parts: make([]offsetAndSource, 0, len(parts)),
    }
    var off int64
    for _, p := range parts {
        m.parts = append(m.parts, offsetAndSource{off, p})
        off += p.Size()
    }
    m.size = off
    return m
}

io.SectionReader

chunk-aligned ReaderAt

// NewChunkAlignedReaderAt returns a ReaderAt wrapper that is backed
// by a ReaderAt r of size totalSize where the wrapper guarantees that
// all ReadAt calls are aligned to chunkSize boundaries and of size
// chunkSize (except for the final chunk, which may be shorter).
//
// A chunk-aligned reader is good for caching, letting upper layers have
// any access pattern, but guarantees that the wrapped ReaderAt sees
// only nicely-cacheable access patterns & sizes.
func NewChunkAlignedReaderAt(r SizeReaderAt, chunkSize int) SizeReaderAt {
    // ...
}

Composing all this

// +build ignore,OMIT

package main

import (
	"io"
	"log"
	"net/http"
	"sort"
	"strings"
	"time"
)

var modTime = time.Unix(1374708739, 0)

func part(s string) SizeReaderAt {
    return io.NewSectionReader(strings.NewReader(s), 0, int64(len(s)))
}

func handler(w http.ResponseWriter, r *http.Request) {
    sra := NewMultiReaderAt(
        part("Hello, "), part(" world! "),
        part("You requested "+r.URL.Path+"\n"),
    )
    rs := io.NewSectionReader(sra, 0, sra.Size())
    http.ServeContent(w, r, "foo.txt", modTime, rs)
}

func main() {
	log.Printf("Running...")
	http.HandleFunc("/", handler)
	log.Fatal(http.ListenAndServe("127.0.0.1:8080", nil))
}

// START_1 OMIT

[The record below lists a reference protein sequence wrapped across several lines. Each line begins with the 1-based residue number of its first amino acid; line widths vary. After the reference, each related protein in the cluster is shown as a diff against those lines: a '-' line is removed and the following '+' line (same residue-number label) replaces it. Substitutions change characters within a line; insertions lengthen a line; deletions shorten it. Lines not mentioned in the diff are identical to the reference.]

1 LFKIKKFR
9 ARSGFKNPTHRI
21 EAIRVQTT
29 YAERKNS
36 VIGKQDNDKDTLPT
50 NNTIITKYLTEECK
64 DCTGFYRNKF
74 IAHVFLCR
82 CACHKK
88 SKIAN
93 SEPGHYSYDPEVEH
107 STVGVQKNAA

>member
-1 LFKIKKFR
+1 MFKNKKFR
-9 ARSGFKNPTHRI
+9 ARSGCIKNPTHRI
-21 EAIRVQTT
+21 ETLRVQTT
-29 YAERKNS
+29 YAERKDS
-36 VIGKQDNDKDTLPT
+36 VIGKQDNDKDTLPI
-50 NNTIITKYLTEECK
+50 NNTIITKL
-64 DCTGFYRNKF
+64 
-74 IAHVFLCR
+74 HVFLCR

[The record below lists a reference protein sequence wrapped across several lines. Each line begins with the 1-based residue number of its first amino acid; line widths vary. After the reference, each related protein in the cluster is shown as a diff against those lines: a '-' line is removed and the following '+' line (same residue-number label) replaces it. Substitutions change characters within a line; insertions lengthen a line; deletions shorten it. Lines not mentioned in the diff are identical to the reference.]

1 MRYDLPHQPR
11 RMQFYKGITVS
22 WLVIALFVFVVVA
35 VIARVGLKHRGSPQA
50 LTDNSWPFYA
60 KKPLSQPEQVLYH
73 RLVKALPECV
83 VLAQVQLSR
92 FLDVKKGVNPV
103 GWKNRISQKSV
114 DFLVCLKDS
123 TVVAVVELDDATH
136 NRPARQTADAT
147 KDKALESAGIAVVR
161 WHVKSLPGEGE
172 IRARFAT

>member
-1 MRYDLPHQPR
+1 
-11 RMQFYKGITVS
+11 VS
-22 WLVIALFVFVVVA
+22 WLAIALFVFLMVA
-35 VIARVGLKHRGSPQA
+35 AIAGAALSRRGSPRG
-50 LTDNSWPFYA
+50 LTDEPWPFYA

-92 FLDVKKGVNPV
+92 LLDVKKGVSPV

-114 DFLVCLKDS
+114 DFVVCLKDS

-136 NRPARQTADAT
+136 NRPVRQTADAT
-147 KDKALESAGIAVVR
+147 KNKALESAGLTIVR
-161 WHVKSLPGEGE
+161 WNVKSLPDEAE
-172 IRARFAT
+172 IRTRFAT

// A SizeReaderAt is a ReaderAt with a Size method.
//
// An io.SectionReader implements SizeReaderAt.
type SizeReaderAt interface {
	Size() int64
	io.ReaderAt
}

// NewMultiReaderAt is like io.MultiReader but produces a ReaderAt
// (and Size), instead of just a reader.
func NewMultiReaderAt(parts ...SizeReaderAt) SizeReaderAt {
	m := &multi{
		parts: make([]offsetAndSource, 0, len(parts)),
	}
	var off int64
	for _, p := range parts {
		m.parts = append(m.parts, offsetAndSource{off, p})
		off += p.Size()
	}
	m.size = off
	return m
}

// END_1 OMIT

type offsetAndSource struct {
	off int64
	SizeReaderAt
}

type multi struct {
	parts []offsetAndSource
	size  int64
}

func (m *multi) Size() int64 { return m.size }

func (m *multi) ReadAt(p []byte, off int64) (n int, err error) {
	wantN := len(p)

	// Skip past the requested offset.
	skipParts := sort.Search(len(m.parts), func(i int) bool {
		// This function returns whether parts[i] will
		// contribute any bytes to our output.
		part := m.parts[i]
		return part.off+part.Size() > off
	})
	parts := m.parts[skipParts:]

	// How far to skip in the first part.
	needSkip := off
	if len(parts) > 0 {
		needSkip -= parts[0].off
	}

	for len(parts) > 0 && len(p) > 0 {
		readP := p
		partSize := parts[0].Size()
		if int64(len(readP)) > partSize-needSkip {
			readP = readP[:partSize-needSkip]
		}
		pn, err0 := parts[0].ReadAt(readP, needSkip)
		if err0 != nil {
			return n, err0
		}
		n += pn
		p = p[pn:]
		if int64(pn)+needSkip == partSize {
			parts = parts[1:]
		}
		needSkip = 0
	}

	if n != wantN {
		err = io.ErrUnexpectedEOF
	}
	return
}

Things we get for free from net/http

Overall simplification

From this...

... to this.

And from page and pages of this...

... to this

So how does it compare to C++?

Could we have just rewritten it in new C++?

Could I have just fixed the bugs in the C++ version?

How much of dl.google.com is closed-source?

Thank you